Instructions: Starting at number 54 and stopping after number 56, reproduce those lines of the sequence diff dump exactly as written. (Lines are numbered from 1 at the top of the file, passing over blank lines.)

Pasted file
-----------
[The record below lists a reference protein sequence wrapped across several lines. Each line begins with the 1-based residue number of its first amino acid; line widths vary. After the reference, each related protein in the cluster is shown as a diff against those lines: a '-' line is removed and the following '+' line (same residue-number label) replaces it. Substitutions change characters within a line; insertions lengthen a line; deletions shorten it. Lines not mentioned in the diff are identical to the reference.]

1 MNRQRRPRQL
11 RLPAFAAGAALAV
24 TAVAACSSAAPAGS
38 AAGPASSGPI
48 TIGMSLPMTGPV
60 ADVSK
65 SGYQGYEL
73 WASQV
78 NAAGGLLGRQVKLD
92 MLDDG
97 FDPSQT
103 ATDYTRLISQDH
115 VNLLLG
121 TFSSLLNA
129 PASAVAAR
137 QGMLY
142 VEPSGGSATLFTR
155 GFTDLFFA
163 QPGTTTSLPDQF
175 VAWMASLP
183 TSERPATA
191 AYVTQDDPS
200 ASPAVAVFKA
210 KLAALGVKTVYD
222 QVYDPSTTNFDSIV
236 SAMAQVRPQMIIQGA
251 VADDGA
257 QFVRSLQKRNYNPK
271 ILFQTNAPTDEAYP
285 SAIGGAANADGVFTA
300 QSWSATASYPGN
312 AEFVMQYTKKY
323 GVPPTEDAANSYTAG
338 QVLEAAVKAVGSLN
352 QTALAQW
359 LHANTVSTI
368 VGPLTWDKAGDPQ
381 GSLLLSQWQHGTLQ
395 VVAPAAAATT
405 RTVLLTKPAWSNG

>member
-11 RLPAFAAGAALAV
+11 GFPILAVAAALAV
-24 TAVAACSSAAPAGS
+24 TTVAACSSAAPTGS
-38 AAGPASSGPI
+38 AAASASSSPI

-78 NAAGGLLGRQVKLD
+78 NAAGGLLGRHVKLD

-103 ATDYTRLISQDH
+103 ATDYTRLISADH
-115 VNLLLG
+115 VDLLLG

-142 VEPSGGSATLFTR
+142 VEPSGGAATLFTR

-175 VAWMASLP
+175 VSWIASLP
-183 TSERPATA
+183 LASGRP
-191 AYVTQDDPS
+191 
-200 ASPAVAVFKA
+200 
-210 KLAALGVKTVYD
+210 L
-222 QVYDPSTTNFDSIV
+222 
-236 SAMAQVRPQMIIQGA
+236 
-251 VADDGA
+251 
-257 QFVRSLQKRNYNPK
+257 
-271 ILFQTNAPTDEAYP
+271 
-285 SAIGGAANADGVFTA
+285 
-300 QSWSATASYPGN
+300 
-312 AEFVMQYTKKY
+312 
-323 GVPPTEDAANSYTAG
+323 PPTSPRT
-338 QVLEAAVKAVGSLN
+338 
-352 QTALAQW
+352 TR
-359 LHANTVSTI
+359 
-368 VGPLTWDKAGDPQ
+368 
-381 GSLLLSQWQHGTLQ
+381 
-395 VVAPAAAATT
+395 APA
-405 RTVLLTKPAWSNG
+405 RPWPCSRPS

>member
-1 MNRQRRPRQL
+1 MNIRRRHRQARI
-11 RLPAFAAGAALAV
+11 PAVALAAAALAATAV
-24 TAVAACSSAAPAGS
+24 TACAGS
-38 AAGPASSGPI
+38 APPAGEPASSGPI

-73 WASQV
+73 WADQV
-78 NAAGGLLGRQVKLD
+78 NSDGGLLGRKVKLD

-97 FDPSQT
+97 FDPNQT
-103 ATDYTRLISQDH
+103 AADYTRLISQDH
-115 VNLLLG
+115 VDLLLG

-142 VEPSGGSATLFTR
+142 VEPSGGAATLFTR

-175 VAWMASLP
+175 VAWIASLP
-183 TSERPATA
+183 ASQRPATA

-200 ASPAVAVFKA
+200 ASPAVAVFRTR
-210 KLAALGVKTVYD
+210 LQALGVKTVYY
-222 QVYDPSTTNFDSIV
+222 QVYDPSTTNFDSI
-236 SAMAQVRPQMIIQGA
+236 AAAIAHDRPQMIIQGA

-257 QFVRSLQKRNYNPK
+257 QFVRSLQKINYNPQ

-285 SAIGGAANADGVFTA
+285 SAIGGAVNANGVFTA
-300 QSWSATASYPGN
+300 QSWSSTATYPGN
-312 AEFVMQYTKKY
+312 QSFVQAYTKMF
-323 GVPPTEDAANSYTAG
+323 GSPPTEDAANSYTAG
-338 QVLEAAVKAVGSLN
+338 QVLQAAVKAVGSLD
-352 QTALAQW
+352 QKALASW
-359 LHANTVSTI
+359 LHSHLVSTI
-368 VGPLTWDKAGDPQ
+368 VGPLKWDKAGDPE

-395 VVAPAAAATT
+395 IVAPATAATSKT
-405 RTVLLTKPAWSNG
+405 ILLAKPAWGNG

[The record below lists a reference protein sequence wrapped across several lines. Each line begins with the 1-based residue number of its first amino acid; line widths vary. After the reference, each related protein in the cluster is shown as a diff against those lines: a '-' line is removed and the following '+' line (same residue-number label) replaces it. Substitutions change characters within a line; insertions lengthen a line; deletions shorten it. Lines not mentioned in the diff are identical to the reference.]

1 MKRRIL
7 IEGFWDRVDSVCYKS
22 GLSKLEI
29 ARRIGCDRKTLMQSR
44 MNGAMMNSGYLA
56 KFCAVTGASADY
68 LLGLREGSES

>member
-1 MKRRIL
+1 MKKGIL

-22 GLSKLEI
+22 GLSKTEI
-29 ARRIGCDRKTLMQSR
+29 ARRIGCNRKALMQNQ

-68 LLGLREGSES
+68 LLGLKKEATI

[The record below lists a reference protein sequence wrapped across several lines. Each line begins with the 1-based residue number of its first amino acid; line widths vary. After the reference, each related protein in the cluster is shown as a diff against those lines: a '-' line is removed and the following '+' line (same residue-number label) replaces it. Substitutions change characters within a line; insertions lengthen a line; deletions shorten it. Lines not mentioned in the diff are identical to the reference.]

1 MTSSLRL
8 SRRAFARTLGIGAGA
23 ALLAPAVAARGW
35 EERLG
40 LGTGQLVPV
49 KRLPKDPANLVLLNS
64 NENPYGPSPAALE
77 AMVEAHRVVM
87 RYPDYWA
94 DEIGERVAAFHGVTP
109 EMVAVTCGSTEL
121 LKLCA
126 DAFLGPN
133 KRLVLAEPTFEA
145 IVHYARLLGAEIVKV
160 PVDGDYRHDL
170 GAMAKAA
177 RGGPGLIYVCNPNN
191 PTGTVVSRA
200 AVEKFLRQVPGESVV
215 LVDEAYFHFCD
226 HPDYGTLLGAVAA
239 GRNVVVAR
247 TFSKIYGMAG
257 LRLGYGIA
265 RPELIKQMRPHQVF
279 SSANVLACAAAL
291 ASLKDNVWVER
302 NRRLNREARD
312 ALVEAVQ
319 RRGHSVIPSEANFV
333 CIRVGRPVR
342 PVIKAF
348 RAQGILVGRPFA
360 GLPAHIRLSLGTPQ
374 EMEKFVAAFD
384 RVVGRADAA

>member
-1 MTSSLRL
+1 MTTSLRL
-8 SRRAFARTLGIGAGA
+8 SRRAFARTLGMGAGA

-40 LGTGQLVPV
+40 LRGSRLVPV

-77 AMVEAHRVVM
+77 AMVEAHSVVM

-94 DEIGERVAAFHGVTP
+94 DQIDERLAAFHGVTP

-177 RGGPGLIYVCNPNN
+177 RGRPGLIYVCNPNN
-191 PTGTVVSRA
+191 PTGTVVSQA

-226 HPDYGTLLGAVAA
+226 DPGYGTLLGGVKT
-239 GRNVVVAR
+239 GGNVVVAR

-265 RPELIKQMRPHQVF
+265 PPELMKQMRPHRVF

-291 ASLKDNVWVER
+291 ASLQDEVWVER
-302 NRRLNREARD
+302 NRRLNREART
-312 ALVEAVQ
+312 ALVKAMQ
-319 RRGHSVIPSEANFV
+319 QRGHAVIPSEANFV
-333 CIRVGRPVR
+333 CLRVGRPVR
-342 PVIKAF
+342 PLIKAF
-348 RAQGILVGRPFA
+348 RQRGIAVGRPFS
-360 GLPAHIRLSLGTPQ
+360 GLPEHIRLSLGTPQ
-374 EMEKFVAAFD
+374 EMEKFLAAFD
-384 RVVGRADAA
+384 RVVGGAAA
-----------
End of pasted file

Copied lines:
+115 VDLLLG

-142 VEPSGGSATLFTR
+142 VEPSGGAATLFTR